One such example of an oil passage is disclosed in published Japanese Patent Application Laid-Open No. 5-288022. In a device for supplying working oil to a variable valve timing mechanism for an engine as disclosed therein, the working oil is supplied to the mechanism through an oil passage in a camshaft from one of the journal portions of the camshaft, which journal portion is positioned between a journal portion at an end of the camshaft and a central portion of the camshaft in an axial direction thereof. The device supplies the working oil to the variable valve timing mechanism in a stable manner, and the mechanism thereby provides improved response.

Another example of the oil passage is disclosed in published Japanese Patent Application Laid-Open No. 6-159020. In a valve timing adjuster as disclosed therein, even when communication between a source of oil pressure and first and second annular grooves is cut off, oil from a journal-lubricating passage permits lubrication between a cam journal portion and a bearing portion to be always retained in a good condition. In addition, the oil leaking from the journal-lubricating passage is supplied substantially evenly to the first and second annular grooves. As a result, the valve timing adjuster is always actuated in an invariable manner.

A further example of the oil passage is disclosed in published Japanese Patent Application Laid-Open No. 6-317113. In a valve-driving mechanism for an engine as disclosed therein, a cylinder head is formed with a head-side hydraulic passage for communicating an opening of an in-shaft hydraulic passage with a block-side hydraulic passage. The block-side hydraulic passage is formed in a cylinder block. In addition, there is formed a lubricating oil passage that is communicated to a journal portion. The lubricating oil passage is branched off from the head-side hydraulic passage. Further, the head-side hydraulic passage has a changeover valve provided at the branch portion thereof, but displaced toward the journal portion. The changeover valve interrupts a supply of hydraulic pressure. As a result, there is provided improved response to switching of valve timing.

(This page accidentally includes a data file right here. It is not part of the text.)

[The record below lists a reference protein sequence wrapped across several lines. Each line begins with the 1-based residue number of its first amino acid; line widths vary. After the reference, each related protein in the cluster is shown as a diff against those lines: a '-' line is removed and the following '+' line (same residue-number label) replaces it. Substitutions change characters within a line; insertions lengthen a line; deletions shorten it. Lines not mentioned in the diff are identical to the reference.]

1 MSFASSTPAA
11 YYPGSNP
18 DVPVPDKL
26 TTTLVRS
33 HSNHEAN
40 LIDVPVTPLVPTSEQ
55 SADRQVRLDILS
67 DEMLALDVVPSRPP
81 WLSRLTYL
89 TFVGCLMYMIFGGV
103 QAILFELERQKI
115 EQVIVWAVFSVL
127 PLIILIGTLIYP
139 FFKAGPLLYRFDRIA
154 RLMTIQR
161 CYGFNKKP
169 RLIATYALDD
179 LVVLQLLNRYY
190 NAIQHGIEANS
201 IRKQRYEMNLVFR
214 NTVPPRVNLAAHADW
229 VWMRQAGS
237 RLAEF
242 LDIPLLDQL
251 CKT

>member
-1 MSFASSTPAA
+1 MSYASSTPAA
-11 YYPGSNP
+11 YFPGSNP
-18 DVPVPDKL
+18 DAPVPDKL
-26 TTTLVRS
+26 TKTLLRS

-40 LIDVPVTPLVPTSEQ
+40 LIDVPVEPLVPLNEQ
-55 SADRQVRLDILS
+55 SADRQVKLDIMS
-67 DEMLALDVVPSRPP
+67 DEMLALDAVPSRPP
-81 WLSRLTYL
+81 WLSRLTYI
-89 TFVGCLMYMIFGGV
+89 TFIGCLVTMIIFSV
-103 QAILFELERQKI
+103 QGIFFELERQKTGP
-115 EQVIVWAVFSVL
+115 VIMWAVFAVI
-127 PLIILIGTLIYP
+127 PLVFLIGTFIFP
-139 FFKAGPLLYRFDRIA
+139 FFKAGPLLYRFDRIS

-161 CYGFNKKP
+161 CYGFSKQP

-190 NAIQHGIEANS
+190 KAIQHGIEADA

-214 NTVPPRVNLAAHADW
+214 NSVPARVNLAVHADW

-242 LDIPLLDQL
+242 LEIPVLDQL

A yet further example of the oil passage is disclosed in published Japanese Patent Application Laid-Open No. 7-166831. In a camshaft-lubricating device for an internal combustion engine as disclosed therein, there are provided a lubricating oil supply hole and a branch passage in order to reliably lubricate respective camshaft bearing surfaces, thereby preventing seizing thereof. The lubricating oil supply hole is communicated to a main oil gallery in a cylinder head. In addition, the supply hole is open to a surface where a camshaft bearing portion and a cam bracket are jointed together. The branch passage is formed along the joint surface between the camshaft bearing portion and the cam bracket. In addition, a distal end of the branch passage is bifurcated so as to be open to the opposite camshaft bearing surfaces, with a peripheral groove being sandwiched therebetween. Further, the branch passage is communicated to the lubricating oil supply hole. The camshaft bearing surfaces are two surfaces divided by the peripheral groove that is formed in a cam journal.

Still another example of the oil passage is disclosed in published Japanese Patent Application Laid-Open No. 9-170415. In an oil passage structure for an internal combustion engine as disclosed therein, an oil passage is laid out compactly in a small space without any changes in position and size of a cam cap bolt.

A yet further example of the oil passage is disclosed in published Japanese Patent Application Laid-Out No. 9-170416. In an oil passage structure for an internal combustion engine as disclosed therein, one oil passage designed for control and another designed for lubrication are rationally arranged in order to form a compact internal combustion engine having a reduced transverse width and a reduced entire length.

Another example of the oil passage is disclosed in published Japanese Patent Application Laid-Open No. 9-222008. In an engine having a lubrication device provided therein as disclosed therein, oil is supplied to first and second tensioners branched off from a main gallery, independently of a system of oil supply to a valve-driving mechanism. There is provided a reduced length of oil supply, which reaches a bearing portion of the second tensioner. In particular, when the engine is started up, there is provided improved response of oil supply to the bearing portions of the second tensioner. In addition, a simplified path of oil supply is provided.